The NASCAR notebook …
It wasn’t the most successful season for former Cup champion Kurt Busch, but at least he kept alive his string of seasons with at least one victory.
Busch stretched that string to seven seasons when he won the rain-shortened race at New Hampshire in June.
“That’s something that I am really proud of, to have been to Victory Lane at least once during each and every season that I’ve been a full-time (Cup) driver,” Busch said. “When you look at great racers like Jeff Gordon, Matt Kenseth and Kevin Harvick, who were not able to continue their winning streaks this season, it certainly magnifies the value of what we’ve been able to do through the years.”
Only two-time champion Tony Stewart, who has won at least once in 10 straight seasons, is ahead of Busch in that category. He is tied with three-time reigning Cup champion Jimmie Johnson for second.
After Busch moved to Penske Racing in 2006 to replace retiring NASCAR star Rusty Wallace, he won the March race at Bristol in only his fifth start for the team. His victories over the last three seasons have helped boost Penske Racing’s continuous winning streak to 18 years, trailing only Hendrick Motorsports’ 23 straight years with at least one win.
“It’s longer than Roush Racing’s (12 years), longer than Joe Gibbs’ Racing’s (16 years) and longer than Richard Childress Racing’s (four years),” Busch said. “Even through the difficult seasons like we had this year, we’ve still been able to win races. That fact is certainly something that our team takes great pride in.”
ONE MORE TIME: Nobody can call 74-year-old James Hylton a quitter.
After failing to make the field for the Daytona 500 in his 2007 comeback effort, Hylton will try again in February, teaming up with car owner John Carter in an effort to make the 51st annual Daytona 500.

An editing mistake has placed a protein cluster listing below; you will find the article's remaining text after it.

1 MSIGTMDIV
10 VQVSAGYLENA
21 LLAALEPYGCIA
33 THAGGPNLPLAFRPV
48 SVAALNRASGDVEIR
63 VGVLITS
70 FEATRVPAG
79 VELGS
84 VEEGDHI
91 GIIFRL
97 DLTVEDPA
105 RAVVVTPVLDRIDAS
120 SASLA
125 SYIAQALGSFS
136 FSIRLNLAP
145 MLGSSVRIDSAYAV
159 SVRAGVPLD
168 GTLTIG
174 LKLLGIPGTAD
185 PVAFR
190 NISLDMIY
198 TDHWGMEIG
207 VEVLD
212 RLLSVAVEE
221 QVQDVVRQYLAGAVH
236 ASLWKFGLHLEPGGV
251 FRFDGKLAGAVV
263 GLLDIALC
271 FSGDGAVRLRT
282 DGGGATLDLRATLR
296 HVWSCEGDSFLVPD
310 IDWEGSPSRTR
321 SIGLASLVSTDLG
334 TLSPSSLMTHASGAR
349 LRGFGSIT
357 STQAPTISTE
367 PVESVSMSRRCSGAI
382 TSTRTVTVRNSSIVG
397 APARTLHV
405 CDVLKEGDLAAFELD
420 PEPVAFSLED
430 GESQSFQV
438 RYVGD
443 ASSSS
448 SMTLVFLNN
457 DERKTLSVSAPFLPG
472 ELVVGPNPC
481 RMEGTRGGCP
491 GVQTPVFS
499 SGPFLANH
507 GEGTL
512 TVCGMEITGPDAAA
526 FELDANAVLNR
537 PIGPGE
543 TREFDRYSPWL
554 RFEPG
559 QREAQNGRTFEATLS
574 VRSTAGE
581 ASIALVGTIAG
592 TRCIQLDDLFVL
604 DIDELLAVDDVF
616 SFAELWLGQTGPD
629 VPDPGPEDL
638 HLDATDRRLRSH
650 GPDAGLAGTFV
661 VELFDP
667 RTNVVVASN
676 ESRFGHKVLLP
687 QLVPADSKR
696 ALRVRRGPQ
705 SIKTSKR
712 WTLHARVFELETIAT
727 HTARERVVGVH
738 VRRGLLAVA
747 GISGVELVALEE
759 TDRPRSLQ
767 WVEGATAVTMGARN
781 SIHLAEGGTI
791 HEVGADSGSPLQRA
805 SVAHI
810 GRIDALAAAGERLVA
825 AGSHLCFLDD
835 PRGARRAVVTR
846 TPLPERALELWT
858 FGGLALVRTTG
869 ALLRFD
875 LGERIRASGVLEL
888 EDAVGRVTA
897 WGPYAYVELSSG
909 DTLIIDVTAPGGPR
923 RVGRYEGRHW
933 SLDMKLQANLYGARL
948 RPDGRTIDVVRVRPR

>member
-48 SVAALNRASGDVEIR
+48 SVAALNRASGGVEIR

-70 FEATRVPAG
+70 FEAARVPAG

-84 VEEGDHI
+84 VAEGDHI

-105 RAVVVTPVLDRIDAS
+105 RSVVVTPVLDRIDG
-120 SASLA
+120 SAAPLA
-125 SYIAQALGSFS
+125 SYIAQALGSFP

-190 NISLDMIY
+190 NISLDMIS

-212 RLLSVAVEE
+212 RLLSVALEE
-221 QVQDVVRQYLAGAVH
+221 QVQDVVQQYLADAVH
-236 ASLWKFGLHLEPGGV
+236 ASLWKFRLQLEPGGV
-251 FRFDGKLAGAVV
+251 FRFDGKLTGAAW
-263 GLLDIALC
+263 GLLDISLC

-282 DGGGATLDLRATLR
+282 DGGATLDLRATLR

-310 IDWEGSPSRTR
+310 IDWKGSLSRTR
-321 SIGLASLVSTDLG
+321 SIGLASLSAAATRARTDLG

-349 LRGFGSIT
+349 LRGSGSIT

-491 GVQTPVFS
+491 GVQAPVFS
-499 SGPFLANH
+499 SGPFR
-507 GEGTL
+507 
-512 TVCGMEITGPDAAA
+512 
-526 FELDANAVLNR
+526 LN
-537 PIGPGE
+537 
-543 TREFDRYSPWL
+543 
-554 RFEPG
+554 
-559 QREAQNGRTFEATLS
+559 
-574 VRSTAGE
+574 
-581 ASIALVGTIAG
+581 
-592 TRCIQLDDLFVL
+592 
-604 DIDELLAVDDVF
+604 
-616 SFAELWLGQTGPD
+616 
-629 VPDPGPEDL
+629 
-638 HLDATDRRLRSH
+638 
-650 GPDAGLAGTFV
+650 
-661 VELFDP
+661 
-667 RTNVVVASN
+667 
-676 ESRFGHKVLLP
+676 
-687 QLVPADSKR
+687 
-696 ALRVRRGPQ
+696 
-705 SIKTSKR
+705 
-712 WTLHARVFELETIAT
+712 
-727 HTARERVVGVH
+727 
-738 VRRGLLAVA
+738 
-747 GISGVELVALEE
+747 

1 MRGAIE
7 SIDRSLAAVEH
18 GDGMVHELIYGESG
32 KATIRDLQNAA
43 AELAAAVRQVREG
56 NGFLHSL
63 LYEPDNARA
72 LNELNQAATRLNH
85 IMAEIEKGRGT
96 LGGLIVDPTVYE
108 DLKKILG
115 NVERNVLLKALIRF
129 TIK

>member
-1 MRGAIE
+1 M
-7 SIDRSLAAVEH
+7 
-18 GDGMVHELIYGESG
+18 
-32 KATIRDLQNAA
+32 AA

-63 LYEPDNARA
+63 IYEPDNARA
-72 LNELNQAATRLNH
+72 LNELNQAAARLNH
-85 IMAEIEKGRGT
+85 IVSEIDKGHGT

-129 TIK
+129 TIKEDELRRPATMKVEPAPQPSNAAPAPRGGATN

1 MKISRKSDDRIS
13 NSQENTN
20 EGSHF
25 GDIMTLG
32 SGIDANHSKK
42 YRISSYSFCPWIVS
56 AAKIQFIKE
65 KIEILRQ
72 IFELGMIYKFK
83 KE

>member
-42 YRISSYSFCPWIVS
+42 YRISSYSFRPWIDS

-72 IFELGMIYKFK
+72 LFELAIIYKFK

“Christmas has come early for me,” Hylton said. “I’m thrilled to be able to fulfill the promise I made to the fans in 2007 of returning for one more Daytona 500.”
Hylton, celebrating his 50th year in NASCAR, competed full-time in the ARCA RE/MAX Series in 2008.
“Our goal is to run a complete 2009 series with James Hylton driving the EM Motorsports Dodge,” said Carter, who noted the team is still looking for sponsorship. “You don’t know how proud we are of being part of history by putting James Hylton in our car.”
Hylton, who began his NASCAR career as a mechanic in 1959, began his driving career in 1964. He has two wins, 140 top-fives, four poles and finished second in the points three times.
STAT OF THE WEEK: While Jimmie Johnson won his third straight Cup title under the Chase for the championship format, he would own only one ring under the points system that was used before the 2004 season.
Johnson officially beat Carl Edwards by 69 points in the 10-race Chase in 2008. But, under the old system, which includes the entire 36-race season, Edwards would have been the winner by 16 points.
A year ago, instead of beating Jeff Gordon by 77 points, Gordon, who dominated the 26-race regular season, would have won under the old system by a whopping 353 points.
In 2006, Johnson beat Matt Kenseth by 56 in the Chase. He would have won under the old system too ó by four points.